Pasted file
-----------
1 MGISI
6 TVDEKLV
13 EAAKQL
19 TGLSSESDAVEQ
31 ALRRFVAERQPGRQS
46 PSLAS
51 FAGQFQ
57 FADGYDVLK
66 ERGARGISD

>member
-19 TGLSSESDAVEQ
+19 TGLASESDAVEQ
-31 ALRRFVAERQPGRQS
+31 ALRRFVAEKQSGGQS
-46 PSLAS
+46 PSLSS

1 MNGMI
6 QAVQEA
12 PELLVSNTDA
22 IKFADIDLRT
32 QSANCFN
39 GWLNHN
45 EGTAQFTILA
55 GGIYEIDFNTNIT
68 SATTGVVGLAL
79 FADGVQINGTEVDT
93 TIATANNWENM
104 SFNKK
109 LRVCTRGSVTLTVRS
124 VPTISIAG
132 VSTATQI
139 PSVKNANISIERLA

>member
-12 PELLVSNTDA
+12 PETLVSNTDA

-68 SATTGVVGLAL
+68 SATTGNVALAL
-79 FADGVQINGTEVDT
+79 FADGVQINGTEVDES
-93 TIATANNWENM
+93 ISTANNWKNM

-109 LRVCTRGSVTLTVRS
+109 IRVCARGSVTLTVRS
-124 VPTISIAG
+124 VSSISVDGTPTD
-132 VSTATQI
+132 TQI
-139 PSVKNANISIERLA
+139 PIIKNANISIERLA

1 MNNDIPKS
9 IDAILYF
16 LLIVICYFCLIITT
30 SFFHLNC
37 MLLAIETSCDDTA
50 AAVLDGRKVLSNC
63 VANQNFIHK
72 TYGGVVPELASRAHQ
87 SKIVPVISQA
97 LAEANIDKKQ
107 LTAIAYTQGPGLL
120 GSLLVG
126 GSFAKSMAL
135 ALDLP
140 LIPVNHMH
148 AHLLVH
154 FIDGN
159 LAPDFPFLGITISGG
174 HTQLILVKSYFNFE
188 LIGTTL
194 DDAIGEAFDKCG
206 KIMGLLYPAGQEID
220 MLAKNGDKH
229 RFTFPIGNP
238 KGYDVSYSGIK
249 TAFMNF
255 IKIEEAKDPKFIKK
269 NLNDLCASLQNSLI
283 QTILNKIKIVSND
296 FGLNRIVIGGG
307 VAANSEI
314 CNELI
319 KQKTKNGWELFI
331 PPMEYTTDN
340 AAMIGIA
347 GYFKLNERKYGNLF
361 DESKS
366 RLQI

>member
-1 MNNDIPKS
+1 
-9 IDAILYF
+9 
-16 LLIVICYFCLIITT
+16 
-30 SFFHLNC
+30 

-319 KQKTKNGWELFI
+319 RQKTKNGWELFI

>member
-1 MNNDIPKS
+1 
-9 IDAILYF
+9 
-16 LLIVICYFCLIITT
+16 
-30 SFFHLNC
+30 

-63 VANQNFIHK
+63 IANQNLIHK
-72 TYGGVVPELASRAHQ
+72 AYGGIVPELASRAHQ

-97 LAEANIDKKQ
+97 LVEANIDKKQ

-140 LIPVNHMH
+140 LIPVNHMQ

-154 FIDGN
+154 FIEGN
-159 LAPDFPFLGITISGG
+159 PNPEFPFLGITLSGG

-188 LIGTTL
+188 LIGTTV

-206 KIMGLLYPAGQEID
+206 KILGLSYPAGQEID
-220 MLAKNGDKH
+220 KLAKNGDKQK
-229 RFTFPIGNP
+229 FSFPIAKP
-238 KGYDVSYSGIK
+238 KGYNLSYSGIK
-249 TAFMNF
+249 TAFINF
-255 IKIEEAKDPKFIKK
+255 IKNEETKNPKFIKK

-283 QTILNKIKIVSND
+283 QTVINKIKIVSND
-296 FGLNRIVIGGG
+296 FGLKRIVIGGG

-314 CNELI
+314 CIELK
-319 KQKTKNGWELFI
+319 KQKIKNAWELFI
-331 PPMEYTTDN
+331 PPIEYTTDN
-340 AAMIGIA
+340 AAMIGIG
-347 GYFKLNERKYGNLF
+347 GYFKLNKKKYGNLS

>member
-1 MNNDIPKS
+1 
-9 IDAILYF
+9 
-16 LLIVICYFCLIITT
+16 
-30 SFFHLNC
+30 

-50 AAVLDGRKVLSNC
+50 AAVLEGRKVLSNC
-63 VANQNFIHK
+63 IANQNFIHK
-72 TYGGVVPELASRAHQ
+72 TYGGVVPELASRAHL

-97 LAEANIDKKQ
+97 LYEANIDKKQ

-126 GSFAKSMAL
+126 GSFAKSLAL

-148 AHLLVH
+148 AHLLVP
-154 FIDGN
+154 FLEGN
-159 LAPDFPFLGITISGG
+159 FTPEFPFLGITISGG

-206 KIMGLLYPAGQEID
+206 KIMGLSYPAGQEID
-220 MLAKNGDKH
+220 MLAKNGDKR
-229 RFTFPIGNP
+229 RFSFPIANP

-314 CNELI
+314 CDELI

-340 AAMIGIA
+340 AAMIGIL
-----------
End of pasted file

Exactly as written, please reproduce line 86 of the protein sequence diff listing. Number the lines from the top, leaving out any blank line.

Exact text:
361 DESKS